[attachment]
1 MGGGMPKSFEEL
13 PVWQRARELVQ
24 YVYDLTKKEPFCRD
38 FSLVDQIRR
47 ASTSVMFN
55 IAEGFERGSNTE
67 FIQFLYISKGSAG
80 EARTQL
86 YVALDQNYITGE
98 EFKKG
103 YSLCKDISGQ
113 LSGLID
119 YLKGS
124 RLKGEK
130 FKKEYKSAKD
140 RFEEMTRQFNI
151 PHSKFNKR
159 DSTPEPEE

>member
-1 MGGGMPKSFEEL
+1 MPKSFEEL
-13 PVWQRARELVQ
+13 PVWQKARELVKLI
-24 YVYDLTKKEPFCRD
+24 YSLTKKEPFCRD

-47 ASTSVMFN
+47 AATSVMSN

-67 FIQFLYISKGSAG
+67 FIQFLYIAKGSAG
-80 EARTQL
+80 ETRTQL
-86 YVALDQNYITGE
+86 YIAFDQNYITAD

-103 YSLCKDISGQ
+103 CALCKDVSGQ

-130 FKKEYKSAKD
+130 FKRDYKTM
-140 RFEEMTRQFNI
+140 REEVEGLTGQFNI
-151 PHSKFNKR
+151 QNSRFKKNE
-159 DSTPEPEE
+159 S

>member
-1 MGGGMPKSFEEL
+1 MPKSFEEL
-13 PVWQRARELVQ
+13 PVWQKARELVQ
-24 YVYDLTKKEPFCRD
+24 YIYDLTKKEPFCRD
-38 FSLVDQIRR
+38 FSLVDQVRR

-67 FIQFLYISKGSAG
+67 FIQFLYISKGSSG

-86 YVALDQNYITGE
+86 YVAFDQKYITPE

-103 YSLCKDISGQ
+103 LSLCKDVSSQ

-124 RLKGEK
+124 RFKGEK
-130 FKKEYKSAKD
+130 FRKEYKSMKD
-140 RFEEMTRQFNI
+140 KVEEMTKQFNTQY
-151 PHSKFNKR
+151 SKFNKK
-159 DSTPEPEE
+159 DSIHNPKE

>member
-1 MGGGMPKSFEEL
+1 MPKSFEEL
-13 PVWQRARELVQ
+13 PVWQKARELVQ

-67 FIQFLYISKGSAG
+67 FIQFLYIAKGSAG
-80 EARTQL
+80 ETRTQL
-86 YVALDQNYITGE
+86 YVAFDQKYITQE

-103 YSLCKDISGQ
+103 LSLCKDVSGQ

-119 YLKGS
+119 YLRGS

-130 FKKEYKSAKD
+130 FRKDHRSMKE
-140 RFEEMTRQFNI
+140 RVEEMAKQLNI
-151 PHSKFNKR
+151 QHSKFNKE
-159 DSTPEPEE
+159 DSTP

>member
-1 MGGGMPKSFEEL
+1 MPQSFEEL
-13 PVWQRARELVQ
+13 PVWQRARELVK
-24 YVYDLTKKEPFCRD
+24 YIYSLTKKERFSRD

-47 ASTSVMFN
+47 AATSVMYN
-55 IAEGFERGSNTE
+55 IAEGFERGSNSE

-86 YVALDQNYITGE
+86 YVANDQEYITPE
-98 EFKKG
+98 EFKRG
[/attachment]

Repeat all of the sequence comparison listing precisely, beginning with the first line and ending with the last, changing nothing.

1 MGGGMPKSFEEL
13 PVWQRARELVQ
24 YVYDLTKKEPFCRD
38 FSLVDQIRR
47 ASTSVMFN
55 IAEGFERGSNTE
67 FIQFLYISKGSAG
80 EARTQL
86 YVALDQNYITGE
98 EFKKG
103 YSLCKDISGQ
113 LSGLID
119 YLKGS
124 RLKGEK
130 FKKEYKSAKD
140 RFEEMTRQFNI
151 PHSKFNKR
159 DSTPEPEE

>member
-1 MGGGMPKSFEEL
+1 MPKSFEEL
-13 PVWQRARELVQ
+13 PVWQKARELVKLI
-24 YVYDLTKKEPFCRD
+24 YSLTKKEPFCRD

-47 ASTSVMFN
+47 AATSVMSN

-67 FIQFLYISKGSAG
+67 FIQFLYIAKGSAG
-80 EARTQL
+80 ETRTQL
-86 YVALDQNYITGE
+86 YIAFDQNYITAD

-103 YSLCKDISGQ
+103 CALCKDVSGQ

-130 FKKEYKSAKD
+130 FKRDYKTM
-140 RFEEMTRQFNI
+140 REEVEGLTGQFNI
-151 PHSKFNKR
+151 QNSRFKKNE
-159 DSTPEPEE
+159 S

>member
-1 MGGGMPKSFEEL
+1 MPKSFEEL
-13 PVWQRARELVQ
+13 PVWQKARELVQ
-24 YVYDLTKKEPFCRD
+24 YIYDLTKKEPFCRD
-38 FSLVDQIRR
+38 FSLVDQVRR

-67 FIQFLYISKGSAG
+67 FIQFLYISKGSSG

-86 YVALDQNYITGE
+86 YVAFDQKYITPE

-103 YSLCKDISGQ
+103 LSLCKDVSSQ

-124 RLKGEK
+124 RFKGEK
-130 FKKEYKSAKD
+130 FRKEYKSMKD
-140 RFEEMTRQFNI
+140 KVEEMTKQFNTQY
-151 PHSKFNKR
+151 SKFNKK
-159 DSTPEPEE
+159 DSIHNPKE

>member
-1 MGGGMPKSFEEL
+1 MPKSFEEL
-13 PVWQRARELVQ
+13 PVWQKARELVQ

-67 FIQFLYISKGSAG
+67 FIQFLYIAKGSAG
-80 EARTQL
+80 ETRTQL
-86 YVALDQNYITGE
+86 YVAFDQKYITQE

-103 YSLCKDISGQ
+103 LSLCKDVSGQ

-119 YLKGS
+119 YLRGS

-130 FKKEYKSAKD
+130 FRKDHRSMKE
-140 RFEEMTRQFNI
+140 RVEEMAKQLNI
-151 PHSKFNKR
+151 QHSKFNKE
-159 DSTPEPEE
+159 DSTP

>member
-1 MGGGMPKSFEEL
+1 MPQSFEEL
-13 PVWQRARELVQ
+13 PVWQRARELVK
-24 YVYDLTKKEPFCRD
+24 YIYSLTKKERFSRD

-47 ASTSVMFN
+47 AATSVMYN
-55 IAEGFERGSNTE
+55 IAEGFERGSNSE

-86 YVALDQNYITGE
+86 YVANDQEYITPE
-98 EFKKG
+98 EFKRG